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bob August 9, 2006 14:28

How many licenses for dual core processors?

We plan to purchase a cluster with AMD dual core processors. Does anyone know how many parallel STAR-CD licenses you need for a dual core processor?


Ben August 9, 2006 16:18

Re: How many licenses for dual core processors?
It depends how many jobs you want to run, remember that a dual core is just 2 cpus on one chip (although with only one memory controler) so if you run it as a single serial job then you will just use one of the cpu's but you can run 2 jobs on the same chip. So for example if you have a cluster with 8 dual core chips you actually have 16 cpus and therefore can run a parllel job on all 16 (but will also need 16 parallel licenses). As I say you have to get the idea of it being 1 chip out of your mind.

In reality 1 dual core chip is actually not as efficient as 2 single core chips (for CFD at least) as you are moving the same large amount of memory though one controller instead of 2 and so have a bit of a bottleneck, think of heavy traffic on a two lane motorway with a stretch of single lane somewhere down the line, now think of how much easier the cars would be to travel if the single lane stretch wasnt there! Although this is somewhat irrelevant as AMD are going to stop producing single core opterons fairly soon (the latest single core chip is their last new one) and I am sure Intel will follow suit.

bob August 10, 2006 07:00

Re: How many licenses for dual core processors?
Thanks for your reply, Ben.

Since a dual core processor is not as efficient as 2 single core processors, it wouldn't make sense for us to use a dual core processors with 2 parallel licenses.

If we use the dual core processor to run a single serial job with 1 license, will it be faster than a single core processor? Also, how do you run a single serial job on the dual core? Do you just turn off the dual core function somehow?

Ben August 10, 2006 07:42

Re: How many licenses for dual core processors?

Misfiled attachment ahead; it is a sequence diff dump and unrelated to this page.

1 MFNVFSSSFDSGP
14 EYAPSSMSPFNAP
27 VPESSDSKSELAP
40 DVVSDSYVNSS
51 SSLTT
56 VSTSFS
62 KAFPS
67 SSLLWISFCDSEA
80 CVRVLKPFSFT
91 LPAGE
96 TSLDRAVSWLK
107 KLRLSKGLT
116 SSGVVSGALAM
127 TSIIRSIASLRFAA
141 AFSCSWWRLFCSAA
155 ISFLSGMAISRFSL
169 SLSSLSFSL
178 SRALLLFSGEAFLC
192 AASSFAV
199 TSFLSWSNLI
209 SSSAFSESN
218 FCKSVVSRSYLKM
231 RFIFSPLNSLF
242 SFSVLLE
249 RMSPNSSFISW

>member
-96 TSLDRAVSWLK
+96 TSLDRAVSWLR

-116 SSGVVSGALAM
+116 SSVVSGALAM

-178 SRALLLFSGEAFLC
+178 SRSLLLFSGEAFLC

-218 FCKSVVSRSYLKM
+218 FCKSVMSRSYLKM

I don't think that you can say that it wouldn't make sense, there are a lot of other factors involved. Firstly, although a 2 cpu job on dual core chip won't be as fast as on 2 single core chip it wont be a huge amount slower (have a look at some benchmarks), we are not talking 20-50% slower, maybe 5%.

If you can get a box with 2/4 single core chips of the same clock speed as a box with 1/2 dual core chips go with the single core box, price being no object. What you will probably find is that the dual core configuration is cheaper and quite possibly has a higher clock speed, so you just have to weigh up your priorities (or those of your accountant)

On the second bit, if you run a serial job on a dual core chip (assuming there are no other high memory apps on the other core and that the clock speeds are the same) then there should be no difference in speed from one to the other.

You run a serial job on a dual core in exactly the same way as you would on a single core chip, you dont turn anything off you dont do anything special. Same as if you were running a serial job on a box with 2 single core chips in it. It all sounds a little confusing but you have to get the idea of a dual core chip being anything amazingly special, its just 2 cpus on one bit of metal as opposed to two, other than that they work the same as any other CPU on the market.